July 26, 1999
BATTLE CREEK, Mich. -- An Aer Lingus cadet is unharmed after making a successful emergency landing northwest of the W.K. Kellogg Airport today, when he encountered engine difficulties during a routine training flight.
'Conor O'Dwyer, a male cadet flying solo in a Cessna 172 airplane, broadcast an alert to the airport tower at about 9:20 a.m. and made a successful landing without engine power in a field about a mile west of Highway M 43 in Delton and about 14 miles northwest of the airport. The cadet pilot was making a steep turn at high altitude when the engine stopped. Following standard procedure, the pilot leveled the wings and prepared the aircraft for a forced landing; this involves gliding the aircraft into the wind to the largest field to carry out a so-called dead-stick landing.
"The cadet accomplished this showing excellent judgment," said David Thomas, interim director of WMU's College of Aviation. "The aircraft was not damaged and the student was not injured. The engine problem is now under investigation."
Members of the Delton Fire Department found the pilot and plane immediately and reported the student was unharmed and the plane appeared undamaged. The student will be checked by medical personnel as a precaution. Federal Aviation Administration officials in Grand Rapids have been alerted to the event and will investigate its cause.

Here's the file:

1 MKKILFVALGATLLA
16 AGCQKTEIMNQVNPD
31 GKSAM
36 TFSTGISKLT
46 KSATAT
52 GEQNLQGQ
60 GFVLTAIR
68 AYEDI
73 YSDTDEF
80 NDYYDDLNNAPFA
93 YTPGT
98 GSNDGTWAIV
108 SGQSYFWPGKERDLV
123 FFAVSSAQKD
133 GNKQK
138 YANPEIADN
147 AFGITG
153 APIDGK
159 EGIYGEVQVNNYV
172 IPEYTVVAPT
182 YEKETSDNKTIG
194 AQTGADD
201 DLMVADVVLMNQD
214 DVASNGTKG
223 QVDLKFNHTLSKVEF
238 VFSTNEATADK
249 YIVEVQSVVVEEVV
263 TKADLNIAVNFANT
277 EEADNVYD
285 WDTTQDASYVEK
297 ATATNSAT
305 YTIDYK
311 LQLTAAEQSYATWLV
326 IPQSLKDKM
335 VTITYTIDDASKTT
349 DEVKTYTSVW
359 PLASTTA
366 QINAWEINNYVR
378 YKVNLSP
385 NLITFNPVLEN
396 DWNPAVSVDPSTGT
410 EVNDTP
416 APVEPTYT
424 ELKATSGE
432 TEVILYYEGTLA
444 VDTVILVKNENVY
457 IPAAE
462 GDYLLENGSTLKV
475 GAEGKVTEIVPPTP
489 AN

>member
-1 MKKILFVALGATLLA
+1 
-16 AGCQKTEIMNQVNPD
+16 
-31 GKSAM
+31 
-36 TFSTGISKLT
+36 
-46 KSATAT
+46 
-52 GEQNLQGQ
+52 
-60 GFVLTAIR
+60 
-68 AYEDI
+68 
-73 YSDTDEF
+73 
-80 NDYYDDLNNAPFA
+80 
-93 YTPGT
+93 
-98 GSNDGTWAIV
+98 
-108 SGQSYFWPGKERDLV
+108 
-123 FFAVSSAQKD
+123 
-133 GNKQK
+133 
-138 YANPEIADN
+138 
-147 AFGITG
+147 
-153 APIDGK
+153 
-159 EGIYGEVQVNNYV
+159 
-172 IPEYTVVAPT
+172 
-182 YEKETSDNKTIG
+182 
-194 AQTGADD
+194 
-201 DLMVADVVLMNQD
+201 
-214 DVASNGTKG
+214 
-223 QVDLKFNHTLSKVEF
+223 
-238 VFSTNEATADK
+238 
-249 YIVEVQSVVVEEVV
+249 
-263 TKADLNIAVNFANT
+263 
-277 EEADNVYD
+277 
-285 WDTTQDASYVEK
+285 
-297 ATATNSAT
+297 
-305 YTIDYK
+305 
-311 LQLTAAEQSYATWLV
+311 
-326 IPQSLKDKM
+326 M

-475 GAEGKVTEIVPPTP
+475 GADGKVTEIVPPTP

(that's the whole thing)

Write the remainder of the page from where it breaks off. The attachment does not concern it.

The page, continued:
The cadet is part of Shamrock 5 -- the fifth class of Aer Lingus cadets to begin training at Western Michigan University's International Pilot Training Centre since the airline selected WMU as a training site in January 1998.
Thomas says cadet and student pilots are routinely taught such emergency landing procedures long before they are allowed to fly solo and the training paid off in this instance. "While flying with an instructor, students make what we call PFLs -- practice forced landings -- so that they know how to handle that type of landing should the need arise," Thomas says.
Thomas notes that the 60-year-old aviation program has a stellar safety record with no injuries to students ever recorded. In addition to Aer Lingus, Ireland's national airline, WMU has contracts to train pilots for British Airways and Emirates Airlines. WMU operates some 60 training aircraft.
"Our goal, of course, is to minimize risk and have a completely safe environment," Thomas says. "But the dramatic increase in the amount of flying done at this facility increases the opportunity for such instances to occur."
Media contact: Cheryl Roland, 616 387-8400, firstname.lastname@example.org
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